The Luxembourg Income Tax Code assesses Luxembourg taxpayers differently, depending upon whether they realise business income or income from private financial wealth management. In case of business income, any capital gain will be taxable, as a matter of principle, contrary to capital gains realized in the course of private wealth management, which are tax-exempt as a general rule. Conversely, capital losses are deductible in case of business income, and may be offset against any other income of the taxpayer, whereas such losses are neither deductible nor offsettable, if they occur in the course of private financial wealth management. Hence, it is important to distinguish the two types of activities. The Luxembourg Income Tax Code provides for an autonomous definition of business income. This means in practice, that financial capital income will be taxed according to the private financial wealth management rules, if the conditions set forth by the Income Tax Code for business income are not met. Setting forth the principle however is easier than applying it in practice. The dividing line particularly poses problems in two areas: real estate activities and management of financial assets. Following constant case-law, real estate income is business income, if the main purpose of the investment is the generating of capital gains, the rental income merely being a means to increase the return of the investment until its sale. Conversely, if the main purpose of the holding of the real estate is the realisation of rental income, the buying and selling of the real estate only being the necessary steps undertaken by the taxpayer in order to generate such income, no business income will be realised by the taxpayer. Absent any specific rules applying to the management of private financial wealth management, practitioners always considered the real estate vs. business income case-law to equally apply to the former. That however led to uncertainties in practice, given the fact that, due to its nature, a financial portfolio typically is subject to a more frequent reshuffling than a real estate portfolio. Hence, the tax position of high net worth individuals often was subject to controversy, if they had entrusted their bank with a mandate to manage their portfolio in a somewhat more dynamic manner than the ordinary person. Could those persons be subject to the business income taxation rules?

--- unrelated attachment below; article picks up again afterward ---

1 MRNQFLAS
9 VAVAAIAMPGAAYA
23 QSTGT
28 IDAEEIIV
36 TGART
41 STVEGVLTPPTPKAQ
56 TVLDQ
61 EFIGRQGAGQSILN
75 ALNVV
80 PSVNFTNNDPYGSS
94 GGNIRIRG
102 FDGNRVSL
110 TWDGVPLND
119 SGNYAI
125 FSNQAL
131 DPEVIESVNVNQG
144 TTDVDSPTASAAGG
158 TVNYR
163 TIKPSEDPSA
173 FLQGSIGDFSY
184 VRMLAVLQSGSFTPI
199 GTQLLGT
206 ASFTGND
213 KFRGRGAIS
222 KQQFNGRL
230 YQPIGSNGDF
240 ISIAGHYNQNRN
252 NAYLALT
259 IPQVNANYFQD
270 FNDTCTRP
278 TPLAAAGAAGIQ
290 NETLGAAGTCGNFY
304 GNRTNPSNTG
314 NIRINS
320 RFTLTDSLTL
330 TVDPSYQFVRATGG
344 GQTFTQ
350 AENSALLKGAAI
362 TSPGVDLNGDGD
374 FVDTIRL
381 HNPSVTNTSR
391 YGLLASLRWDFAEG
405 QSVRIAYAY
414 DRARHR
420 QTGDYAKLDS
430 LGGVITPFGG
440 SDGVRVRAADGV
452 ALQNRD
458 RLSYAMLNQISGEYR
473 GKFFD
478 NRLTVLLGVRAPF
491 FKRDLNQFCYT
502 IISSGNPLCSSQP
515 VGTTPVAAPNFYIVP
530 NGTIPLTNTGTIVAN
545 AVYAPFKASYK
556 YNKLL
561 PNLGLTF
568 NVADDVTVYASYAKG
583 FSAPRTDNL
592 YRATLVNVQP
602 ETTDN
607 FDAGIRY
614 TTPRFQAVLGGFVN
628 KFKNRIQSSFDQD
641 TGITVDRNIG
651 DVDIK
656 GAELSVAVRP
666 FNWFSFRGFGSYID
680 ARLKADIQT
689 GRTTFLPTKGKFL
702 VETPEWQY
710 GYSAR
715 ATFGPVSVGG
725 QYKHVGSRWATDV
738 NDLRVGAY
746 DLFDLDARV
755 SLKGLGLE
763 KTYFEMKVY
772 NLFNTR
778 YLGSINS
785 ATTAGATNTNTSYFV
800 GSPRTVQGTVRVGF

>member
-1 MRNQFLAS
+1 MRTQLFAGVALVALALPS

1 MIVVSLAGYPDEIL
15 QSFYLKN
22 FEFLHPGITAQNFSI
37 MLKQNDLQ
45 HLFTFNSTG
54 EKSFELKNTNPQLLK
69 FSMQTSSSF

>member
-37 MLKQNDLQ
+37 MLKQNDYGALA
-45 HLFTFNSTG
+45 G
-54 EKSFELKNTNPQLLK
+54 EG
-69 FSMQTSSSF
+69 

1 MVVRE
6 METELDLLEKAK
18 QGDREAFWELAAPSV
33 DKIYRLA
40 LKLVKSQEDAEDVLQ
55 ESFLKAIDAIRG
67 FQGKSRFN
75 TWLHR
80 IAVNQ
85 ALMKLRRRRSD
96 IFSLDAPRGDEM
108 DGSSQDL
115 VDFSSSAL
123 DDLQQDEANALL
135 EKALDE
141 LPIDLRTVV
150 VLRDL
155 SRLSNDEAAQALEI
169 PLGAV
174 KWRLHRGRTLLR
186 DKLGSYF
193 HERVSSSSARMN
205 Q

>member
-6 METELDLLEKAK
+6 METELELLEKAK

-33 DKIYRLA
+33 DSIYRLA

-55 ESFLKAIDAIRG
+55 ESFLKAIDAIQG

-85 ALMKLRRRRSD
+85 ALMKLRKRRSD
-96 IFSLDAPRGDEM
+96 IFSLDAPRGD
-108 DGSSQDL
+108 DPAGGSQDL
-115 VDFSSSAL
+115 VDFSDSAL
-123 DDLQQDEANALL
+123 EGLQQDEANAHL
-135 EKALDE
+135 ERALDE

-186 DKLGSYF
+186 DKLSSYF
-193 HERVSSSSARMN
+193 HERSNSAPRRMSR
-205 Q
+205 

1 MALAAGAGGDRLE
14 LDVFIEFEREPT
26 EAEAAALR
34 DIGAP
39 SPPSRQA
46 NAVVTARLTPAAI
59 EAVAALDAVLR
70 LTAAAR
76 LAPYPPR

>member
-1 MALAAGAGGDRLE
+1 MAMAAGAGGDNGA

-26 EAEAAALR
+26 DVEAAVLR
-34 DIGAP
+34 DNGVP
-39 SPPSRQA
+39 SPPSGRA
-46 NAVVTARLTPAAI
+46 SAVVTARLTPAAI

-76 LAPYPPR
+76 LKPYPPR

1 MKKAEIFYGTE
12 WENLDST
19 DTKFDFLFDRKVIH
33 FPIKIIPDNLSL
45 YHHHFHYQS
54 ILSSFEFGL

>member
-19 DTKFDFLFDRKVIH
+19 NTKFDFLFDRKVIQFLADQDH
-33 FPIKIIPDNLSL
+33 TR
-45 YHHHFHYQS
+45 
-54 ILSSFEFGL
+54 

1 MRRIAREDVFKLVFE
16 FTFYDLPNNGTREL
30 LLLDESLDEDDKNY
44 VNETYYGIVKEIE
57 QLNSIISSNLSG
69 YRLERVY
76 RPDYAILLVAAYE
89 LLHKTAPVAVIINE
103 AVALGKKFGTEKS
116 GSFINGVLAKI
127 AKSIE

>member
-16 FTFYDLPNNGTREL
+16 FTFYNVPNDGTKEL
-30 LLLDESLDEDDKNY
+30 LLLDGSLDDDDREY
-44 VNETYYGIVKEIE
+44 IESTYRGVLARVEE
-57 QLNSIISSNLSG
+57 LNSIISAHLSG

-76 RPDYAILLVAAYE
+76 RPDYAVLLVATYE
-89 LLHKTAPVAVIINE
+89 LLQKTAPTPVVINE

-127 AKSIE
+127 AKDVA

This is exactly the situation the Higher Administrative Court (Cour administrative) had to deal with in its February 8th 2018 ruling (No. 39.274). It confirmed on that occasion that the case law in real estate matters also applies, by way of analogy, to transactions involving the purchase and sale of financial assets. The Higher Administrative Court, however, further added that the specificities of financial private wealth management should get taken into account, too, so that the analogy would not be total. Hence, just as in the case of real estate management, it is thus necessary to determine whether the management of the financial assets is mainly focused on the realisation of regular income (dividends, interest), or if the investment strategy is centred on the realization of capital gains, the collection of dividends and interests only constituting ancillary income for the taxpayer. However, the Court added that the management of financial assets cannot be fully equated with management of real estate assets. Indeed, according to the Court, it is of the very nature of this type of management that the taxpayer is primarily interested in the total return on his investment, which comprises both the regular income and price fluctuations, rather than its two components separately. As a result, unlike what is the case for real estate assets, a regular rebalancing of the financial portfolio does not lead to business income for the taxpayer. This means in practice that taxpayers may more frequently than in the case of real estate, buy and sell their financial assets, without becoming subject to the business income tax rules. According to the Court, this would only occur in extreme cases, characterised by a large volume of transactions.
This Higher Administrative Court ruling is spot on in terms of its analysis, since it accurately takes into account structural differences between the management of real estate and financial assets, so as to avoid unduly subjecting private financial wealth management to the business income tax rules. Furthermore, as a result of the way it is written, the Court’s decision will clearly become a precedent, in the legal sense, having a value beyond the matter dealt with by the Court. There should be no doubt that all the tax courts will be guided by it going forward, as should the tax authorities, though in the latter case probably with some delay.